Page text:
My vision is definitely a simple yet also complex pleasure for me! When I was 12 years old I started having trouble seeing the writing on the blackboard in school. Since I always sat at the front of the class anyway I didn’t notice the insidious changes of nearsightedness. Soon the front row seat did not help me see the board clearly any more. Squinting my eyes to focus on the teacher’s writing was futile and tiring. So I had my first real eye exam and found that I needed glasses for nearsightedness.
How badly I needed them was not “clear” even to me until I put my first new pair of glasses on. I was sitting across a small table, maybe 2 feet wide, from the man who adjusted my new pale blue plastic glasses frame so that it fit my face and ears. The first thing I said was, “I can see the hairs on your arms!!” (Where had they been all my life?)
Then when I walked out the door, I still remember, looking at the trees and seeing individual leaves and branches. Everything was clear and bright and so beautiful!! How had I missed all of this and not realized it? Evidently the changes in my vision were so gradual that I hadn’t “seen” the difference. Everything around me became new and more beautiful.
Years later, sometimes I would take my glasses off and look at the trees’ leaves just to remind myself of how the world had once looked through nearsighted eyes. Then as I put my glasses back on I almost cried at what a difference they made in my vision when all of the beauty was suddenly brought into focus. I was given a new view of my world, thanks to those glasses!!
Even now, over fifty years later, I enjoy observing my surroundings. That started me thinking about how easy it is to get caught up in our busy lives and neglect to pause and look, to “put on our glasses,” and really see what is there in front of us.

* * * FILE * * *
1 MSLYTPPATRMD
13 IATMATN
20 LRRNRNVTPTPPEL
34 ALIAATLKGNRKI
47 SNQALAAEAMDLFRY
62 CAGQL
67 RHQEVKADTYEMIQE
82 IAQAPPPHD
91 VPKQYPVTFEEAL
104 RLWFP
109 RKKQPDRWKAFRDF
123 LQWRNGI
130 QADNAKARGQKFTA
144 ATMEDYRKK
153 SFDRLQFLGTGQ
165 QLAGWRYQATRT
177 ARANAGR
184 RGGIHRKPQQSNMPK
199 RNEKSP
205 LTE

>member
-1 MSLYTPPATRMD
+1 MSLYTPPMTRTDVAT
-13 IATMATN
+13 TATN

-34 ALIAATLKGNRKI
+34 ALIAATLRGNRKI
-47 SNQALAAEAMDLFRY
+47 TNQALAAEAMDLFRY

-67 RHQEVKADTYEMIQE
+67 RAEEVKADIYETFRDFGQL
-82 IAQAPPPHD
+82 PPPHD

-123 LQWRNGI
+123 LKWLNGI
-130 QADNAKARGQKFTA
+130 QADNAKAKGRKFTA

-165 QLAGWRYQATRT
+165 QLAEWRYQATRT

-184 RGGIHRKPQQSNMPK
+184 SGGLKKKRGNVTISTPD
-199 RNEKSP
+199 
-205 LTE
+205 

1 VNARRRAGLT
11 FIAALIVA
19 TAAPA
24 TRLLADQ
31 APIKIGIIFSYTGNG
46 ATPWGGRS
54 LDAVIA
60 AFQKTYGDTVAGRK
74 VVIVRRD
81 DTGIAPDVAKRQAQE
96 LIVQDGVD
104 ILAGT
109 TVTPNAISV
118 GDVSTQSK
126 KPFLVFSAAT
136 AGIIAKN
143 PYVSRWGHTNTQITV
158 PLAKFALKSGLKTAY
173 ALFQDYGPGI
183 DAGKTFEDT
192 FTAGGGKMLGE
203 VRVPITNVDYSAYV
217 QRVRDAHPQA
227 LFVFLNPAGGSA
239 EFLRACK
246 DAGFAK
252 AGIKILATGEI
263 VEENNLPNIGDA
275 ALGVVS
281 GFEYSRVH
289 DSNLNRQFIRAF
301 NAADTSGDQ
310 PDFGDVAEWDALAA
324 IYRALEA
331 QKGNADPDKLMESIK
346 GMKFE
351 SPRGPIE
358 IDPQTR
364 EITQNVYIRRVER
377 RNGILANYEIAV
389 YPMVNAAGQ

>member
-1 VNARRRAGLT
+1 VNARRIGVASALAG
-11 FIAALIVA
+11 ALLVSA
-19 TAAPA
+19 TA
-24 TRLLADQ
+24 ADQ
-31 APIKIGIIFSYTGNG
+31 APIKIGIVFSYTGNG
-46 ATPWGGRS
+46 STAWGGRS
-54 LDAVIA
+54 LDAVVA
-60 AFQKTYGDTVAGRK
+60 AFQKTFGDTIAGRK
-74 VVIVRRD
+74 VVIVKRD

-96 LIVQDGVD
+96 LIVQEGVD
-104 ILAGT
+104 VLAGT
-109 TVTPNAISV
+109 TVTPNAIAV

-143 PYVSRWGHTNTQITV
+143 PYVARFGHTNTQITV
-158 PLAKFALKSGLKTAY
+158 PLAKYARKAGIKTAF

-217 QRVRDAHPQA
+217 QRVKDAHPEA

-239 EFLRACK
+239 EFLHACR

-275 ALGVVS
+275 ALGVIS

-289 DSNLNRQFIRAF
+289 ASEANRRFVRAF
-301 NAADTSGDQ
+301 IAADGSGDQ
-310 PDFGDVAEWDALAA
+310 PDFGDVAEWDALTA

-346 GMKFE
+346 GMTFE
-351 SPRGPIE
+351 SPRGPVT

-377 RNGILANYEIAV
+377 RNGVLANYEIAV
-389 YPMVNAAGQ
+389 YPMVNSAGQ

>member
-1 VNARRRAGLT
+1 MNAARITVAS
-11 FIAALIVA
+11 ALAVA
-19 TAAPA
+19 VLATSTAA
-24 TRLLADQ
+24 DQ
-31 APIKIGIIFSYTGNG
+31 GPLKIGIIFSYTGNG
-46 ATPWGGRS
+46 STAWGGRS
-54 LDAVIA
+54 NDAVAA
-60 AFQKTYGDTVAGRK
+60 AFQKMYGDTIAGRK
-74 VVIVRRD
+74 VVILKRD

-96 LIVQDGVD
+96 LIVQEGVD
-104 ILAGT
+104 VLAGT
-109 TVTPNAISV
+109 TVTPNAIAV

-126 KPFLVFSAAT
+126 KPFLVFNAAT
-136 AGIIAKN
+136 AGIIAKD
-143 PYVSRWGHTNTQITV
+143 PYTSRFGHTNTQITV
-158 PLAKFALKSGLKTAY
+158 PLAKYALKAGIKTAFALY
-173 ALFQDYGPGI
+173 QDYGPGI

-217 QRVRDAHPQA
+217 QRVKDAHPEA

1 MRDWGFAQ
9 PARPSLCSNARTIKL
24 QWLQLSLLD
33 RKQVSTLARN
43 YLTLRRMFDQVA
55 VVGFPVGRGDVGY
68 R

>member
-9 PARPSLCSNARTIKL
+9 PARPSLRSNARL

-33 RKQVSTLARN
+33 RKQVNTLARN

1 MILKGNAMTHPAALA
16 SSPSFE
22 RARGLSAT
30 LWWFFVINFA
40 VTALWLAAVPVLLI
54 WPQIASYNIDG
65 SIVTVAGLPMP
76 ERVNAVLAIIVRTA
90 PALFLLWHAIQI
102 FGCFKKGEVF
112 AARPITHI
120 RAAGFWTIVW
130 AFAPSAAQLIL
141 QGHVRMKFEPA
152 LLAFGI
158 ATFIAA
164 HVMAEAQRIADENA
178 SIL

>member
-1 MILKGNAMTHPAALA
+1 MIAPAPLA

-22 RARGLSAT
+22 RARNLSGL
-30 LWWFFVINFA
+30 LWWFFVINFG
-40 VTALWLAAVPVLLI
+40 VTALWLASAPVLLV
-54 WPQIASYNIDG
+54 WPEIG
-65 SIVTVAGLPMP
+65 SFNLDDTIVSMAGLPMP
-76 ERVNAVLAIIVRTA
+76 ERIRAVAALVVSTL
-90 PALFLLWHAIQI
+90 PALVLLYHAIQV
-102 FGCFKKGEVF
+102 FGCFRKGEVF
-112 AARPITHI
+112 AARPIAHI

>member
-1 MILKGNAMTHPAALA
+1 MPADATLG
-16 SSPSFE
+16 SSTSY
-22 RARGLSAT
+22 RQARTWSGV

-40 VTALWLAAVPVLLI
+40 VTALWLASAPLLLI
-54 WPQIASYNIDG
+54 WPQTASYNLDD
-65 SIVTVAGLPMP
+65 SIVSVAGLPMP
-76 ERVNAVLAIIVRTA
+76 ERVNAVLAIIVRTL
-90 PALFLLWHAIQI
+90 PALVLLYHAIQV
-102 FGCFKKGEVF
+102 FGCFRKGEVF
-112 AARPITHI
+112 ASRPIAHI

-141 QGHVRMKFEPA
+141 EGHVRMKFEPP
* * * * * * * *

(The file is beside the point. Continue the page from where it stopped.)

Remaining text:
Sometimes when you have to wait for someone or an event, take a look around you and see what you might not have noticed before. If you are waiting at a stoplight, look around you at the scenery, the people, the sidewalk, or even a building; you might be surprised at what you see. You may even see someone looking at you waiting for a smile or a wave. You will be less bored and much more appreciative of your world through noticing the sights you didn’t notice before.
Now that we have cell phones with a clock, calendar, schedule, maps, information, texts, messages, photos, social media, and even a flash light, it is easy to sneak a peek at our phones at the stop lights, thus making ourselves “nearsighted.” But if we use those moments at the crossroads and look around us we may be surprised at what is there.
When we are walking around shopping, exercising, or even sitting on our porches, it can be a wonderful experience to see things through all of our senses; to feel, smell, hear, and really see what there is in our lives that we have been missing. We can be isolating our senses from a wealth of sensations.
As a photographer I sometimes see things in a different light, or a series of objects, or often a rather unusual sight! Now I get to share some beautiful sights through my photography with my friends. The first picture I took while stopped at a light; I was shocked to see a hawk on the side of the road.
I remain thankful for my corrected vision and my glasses. The pleasure of seeing and enjoying the beauty of the easily neglected sights often reminds me to pay attention to my environment.
There are many amazing things in this world to be awed and inspired by. Some sights or photos remind us that things will get better. Others encourage us to make it through the hard times by reminding us that there are inspirations around if we look for them.
Sometimes just bringing a little smile to someone’s face may help them remember they are not alone. That is what I like to try to do. So here are some photos for your viewing pleasure. Take a look and see.